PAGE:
WASHINGTON, December 13, 2019 – The Federal Communications Commission on Thursday took two actions to open up the “mid-band” of radio frequency spectrum, freeing up 5.9 GigaHertz (GHz) spectrum for Wi-Fi, and beginning the process of opening up more spectrum at 3.1 GHz.
Spectrum in these “mid-band” zones is increasingly-coveted because it allows wireless transmitters to send data at a higher capacity, and yet still penetrate walls and foliage that otherwise limits transmitters to line-of-sight technologies.
The decision regarding the 5.9 GHz band takes the lower 45 megahertz of the 75 megahertz currently slotted for the Dedicated Short Range Communications service (at 5850-5925 MHz) and devotes it exclusively to Wi-Fi technology.
Two decades have passed since the 5.9 gigahertz band was designated for short-range communications, FCC Commissioner Michael O’Rielly said at the agency’s December meeting on Thursday. The remaining 30 megahertz (from 5895 MHz to 5925 MHz) is an ample amount for vehicular safety applications and handling interference issues, he said.
Under no circumstances should these 30 megahertz be used for anything other than promoting safety, O’Rielly said.
Commissioners Brendan Carr and Jessica Rosenworcel reiterated the need to adjust existing spectrum bands to meet future wireless demands.
Rosenworcel strongly urged the FCC to move faster with other mid-band spectrum, as U.S. spectrum policy becomes increasingly divorced from connectivity on the ground and the rest of the world.
For example, the agency’s current prioritization of millimeter-wave spectrum, she said, is detrimental when other countries have already advanced past that point.
Carr also praised the role of “Wi-Fi offloading” from commercial networks because of the strain that is expected from the demands for 5G wireless services.
Future wireless service and augmented reality technology, Carr continued, need a network that can respond quickly and handle a multitude of devices. Unlicensed spectrum will serve as the final link between the consumer and the cloud to effectively power 5G devices, he said.
Wi-Fi airwaves are congested, Rosenworcel added, and autonomous vehicles have moved beyond DSRC to communicate. She and other highlighted that the 5.9-band is adjacent to existing unlicensed spectrum, which is ideal for next-generation gigabit Wi-Fi.
“Thanks to its neighbor, this spectrum would punch above its weight,” FCC Chairman Aji Pai said in his announcement of the 5.9 GHz proposal on November 20, 2019, at the National Union Building. “The adjacent 5725-5850 MHz band is currently available for unlicensed operations, making this 45 megahertz sub-band ideally suited for unlicensed use,” he said
Pai also said he will consider using the upper 10 megahertz of this spectrum for DSRC in addition to Cellular Vehicle to Everything operations. This consideration, he said, was partly based off Japan’s successful use of DSRC for collision avoidance.
Beginning the process of spectrum sharing at 3.1 GHz-3.5 GHz, and other agency actions
In the second action on spectrum, the FCC began the process of facilitating spectrum sharing in the 3.1-3.55 GHz band between federal and commercial users. In particular, the FCC issued a notice of proposed rule making on removing the existing non-federal allocations in this band as a step towards potential future shared use between federal incumbents and commercial users.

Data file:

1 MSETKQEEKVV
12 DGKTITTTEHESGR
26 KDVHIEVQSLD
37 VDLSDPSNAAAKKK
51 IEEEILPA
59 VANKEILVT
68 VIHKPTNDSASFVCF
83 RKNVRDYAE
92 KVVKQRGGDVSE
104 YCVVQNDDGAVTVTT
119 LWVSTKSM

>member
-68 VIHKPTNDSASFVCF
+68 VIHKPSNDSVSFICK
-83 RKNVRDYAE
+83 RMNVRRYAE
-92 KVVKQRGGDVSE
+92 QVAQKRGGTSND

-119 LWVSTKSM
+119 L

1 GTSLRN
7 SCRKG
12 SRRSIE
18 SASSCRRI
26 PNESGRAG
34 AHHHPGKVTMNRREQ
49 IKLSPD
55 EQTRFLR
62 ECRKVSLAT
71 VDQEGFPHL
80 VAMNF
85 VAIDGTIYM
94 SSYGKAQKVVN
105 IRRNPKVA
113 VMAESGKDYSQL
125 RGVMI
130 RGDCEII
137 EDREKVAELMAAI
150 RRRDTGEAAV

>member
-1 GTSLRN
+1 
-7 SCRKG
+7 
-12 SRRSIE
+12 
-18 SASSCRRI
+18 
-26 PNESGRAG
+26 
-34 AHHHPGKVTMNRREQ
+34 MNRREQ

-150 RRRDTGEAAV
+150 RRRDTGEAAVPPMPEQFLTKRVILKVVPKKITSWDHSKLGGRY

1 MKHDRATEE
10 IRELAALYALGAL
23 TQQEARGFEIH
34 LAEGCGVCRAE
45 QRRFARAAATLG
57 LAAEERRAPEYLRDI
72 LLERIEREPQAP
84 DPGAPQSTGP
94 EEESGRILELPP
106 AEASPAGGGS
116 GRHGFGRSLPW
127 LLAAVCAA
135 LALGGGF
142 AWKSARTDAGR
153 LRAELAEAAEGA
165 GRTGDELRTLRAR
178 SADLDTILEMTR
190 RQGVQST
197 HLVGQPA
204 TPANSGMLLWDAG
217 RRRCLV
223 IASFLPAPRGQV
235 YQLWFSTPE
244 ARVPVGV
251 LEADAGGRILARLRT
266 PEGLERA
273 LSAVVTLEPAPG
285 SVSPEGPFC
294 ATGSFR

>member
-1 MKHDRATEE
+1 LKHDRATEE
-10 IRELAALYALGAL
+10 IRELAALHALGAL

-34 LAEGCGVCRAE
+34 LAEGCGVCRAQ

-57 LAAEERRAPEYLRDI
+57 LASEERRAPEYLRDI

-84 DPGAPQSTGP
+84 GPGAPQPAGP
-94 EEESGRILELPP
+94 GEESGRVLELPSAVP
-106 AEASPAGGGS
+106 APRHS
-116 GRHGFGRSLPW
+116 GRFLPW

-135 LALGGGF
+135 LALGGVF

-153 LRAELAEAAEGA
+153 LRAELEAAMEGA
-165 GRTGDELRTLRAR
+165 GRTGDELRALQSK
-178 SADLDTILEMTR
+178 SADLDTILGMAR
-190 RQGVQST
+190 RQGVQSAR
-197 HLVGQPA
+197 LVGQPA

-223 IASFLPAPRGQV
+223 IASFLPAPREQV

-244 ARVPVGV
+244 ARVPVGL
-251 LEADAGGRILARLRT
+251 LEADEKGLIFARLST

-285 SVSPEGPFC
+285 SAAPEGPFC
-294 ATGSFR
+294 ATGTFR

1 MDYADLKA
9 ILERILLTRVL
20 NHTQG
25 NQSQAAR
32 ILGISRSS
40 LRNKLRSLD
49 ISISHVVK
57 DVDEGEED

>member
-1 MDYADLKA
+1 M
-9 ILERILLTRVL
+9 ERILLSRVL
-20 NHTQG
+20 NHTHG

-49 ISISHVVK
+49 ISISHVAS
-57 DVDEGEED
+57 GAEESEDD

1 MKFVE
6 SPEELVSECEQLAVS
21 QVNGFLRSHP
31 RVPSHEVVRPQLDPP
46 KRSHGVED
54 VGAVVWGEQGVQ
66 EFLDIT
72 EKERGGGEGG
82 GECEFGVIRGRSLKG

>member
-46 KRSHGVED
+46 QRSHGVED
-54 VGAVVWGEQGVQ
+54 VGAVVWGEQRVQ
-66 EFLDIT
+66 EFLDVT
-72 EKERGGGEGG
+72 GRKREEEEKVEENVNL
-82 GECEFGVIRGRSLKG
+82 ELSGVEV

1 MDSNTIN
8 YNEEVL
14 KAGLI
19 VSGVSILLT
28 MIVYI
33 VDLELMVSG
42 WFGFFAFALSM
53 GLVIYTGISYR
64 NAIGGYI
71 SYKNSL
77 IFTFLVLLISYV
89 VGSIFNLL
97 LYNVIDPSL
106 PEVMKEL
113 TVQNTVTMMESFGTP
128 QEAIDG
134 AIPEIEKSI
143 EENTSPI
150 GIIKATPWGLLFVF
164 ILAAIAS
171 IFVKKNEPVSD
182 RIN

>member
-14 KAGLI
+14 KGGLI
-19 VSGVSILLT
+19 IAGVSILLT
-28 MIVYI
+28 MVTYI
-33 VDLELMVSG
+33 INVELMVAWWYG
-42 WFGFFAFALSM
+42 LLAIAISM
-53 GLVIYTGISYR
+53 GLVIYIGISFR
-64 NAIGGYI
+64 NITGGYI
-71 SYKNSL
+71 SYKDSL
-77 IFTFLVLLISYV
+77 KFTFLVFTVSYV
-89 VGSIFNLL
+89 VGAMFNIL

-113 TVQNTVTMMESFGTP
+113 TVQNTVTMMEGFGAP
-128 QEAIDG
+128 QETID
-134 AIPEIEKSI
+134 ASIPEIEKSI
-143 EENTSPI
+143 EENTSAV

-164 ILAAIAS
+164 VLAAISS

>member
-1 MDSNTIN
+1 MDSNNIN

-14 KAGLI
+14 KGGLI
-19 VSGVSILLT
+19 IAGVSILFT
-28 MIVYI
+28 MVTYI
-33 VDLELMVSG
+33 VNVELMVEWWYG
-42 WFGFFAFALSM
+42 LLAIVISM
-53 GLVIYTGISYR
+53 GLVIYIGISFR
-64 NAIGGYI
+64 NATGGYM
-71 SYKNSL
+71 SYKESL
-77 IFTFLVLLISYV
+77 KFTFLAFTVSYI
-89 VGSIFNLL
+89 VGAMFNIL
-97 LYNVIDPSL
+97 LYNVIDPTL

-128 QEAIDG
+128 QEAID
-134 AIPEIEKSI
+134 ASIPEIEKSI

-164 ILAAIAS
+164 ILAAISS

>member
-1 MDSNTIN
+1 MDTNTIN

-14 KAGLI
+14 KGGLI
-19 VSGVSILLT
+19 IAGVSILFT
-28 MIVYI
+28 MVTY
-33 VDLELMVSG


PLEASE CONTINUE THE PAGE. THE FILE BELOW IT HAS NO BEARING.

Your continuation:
The 3.3-3.5 GHz portion of the band, O’Rielly said, provides the ideal combination of geographic coverage for 5G services. The FCC will begin with phasing non-federal incumbents out of the band and re-purposing the upper 100 megahertz for commercial use.
The commissioners also voted to reform cable service change notifications and to simplify the national suicide prevention hotline number.
America’s suicide rate is at its highest since World War II, Pai said. A simple three-digit code for a suicide hotline can reduce the mental stigma surrounding mental health and ultimately save lives.
Rosenworcel added that it’s important for the FCC to use text messages as a form of reaching out to people in critical need of support. About 112 Americans live in areas with severe shortage of mental health providers, she said. It would be a mistake to build upon a system where talk is considered the only starting point of discussion.
Commissioner Geoffrey Starks emphasized that transparency is key for cable service notifications. Regulators should communicate with customers as much as possible whenever a change in service occurs, he said, to avoid confusion should service abruptly drop.
Changing the requirements for cable notices removes a mandate for traditional video providers that doesn’t fit real-world expectations, O’Rielly said. Often, issues with cable service providers resolve within the 30-day period before expiration.
It doesn’t make sense, Pai said, for the FCC to notify consumers of problems that occur between contracts, because they are usually solved quickly and would only confuse consumers about the type of service they will receive.
FCC Commissioner Supports Rural Telco Efforts to Implement ‘Rip and Replace’
In remarks at the Rural Wireless Association event on Wednesday, Commissioner Geoffrey Starks reaffirmed the FCC’s goals.
PARK CITY, Utah, June 30, 2022 – Federal Communications Commissioner Geoffrey Starks acknowledged the agency’s goal of obtaining secure broadband networks at an event of the Rural Wireless Association on Wednesday.
“We must ensure that our broadband networks are secure,” Starks said in keynote address at the Rural Wireless Infrastructure Summit here, delivered via Zoom. “This is evident in the constant barrage of attacks of American networks from hostile state and non-state actors.”
Starks continued, “insecure networks, by definition, can’t provide the stable, reliable, always on communications we need. Especially during emergencies… Broadband must be secure for the full benefits of broadband to be achieved.”
The issue of ridding American telecommunications networks of equipment manufactured in China was a constant theme during the conference.
In addition to Starks’ presentation, several sessions addressed the dilemma faced by telecommunications carriers, particular rural ones, that had in the past invested heavily in lower-cost equipment from Huawei, a leading Chinese manufacturer.
As the political winds have changed on the topic over the past three years, Congress has allocated funds for a “rip and replace” program. The FCC is expected to announce the providers that will receive nearly $2 billion as part of the program by July 15.
But some fear that number could be more than $4 billion short of needed funds.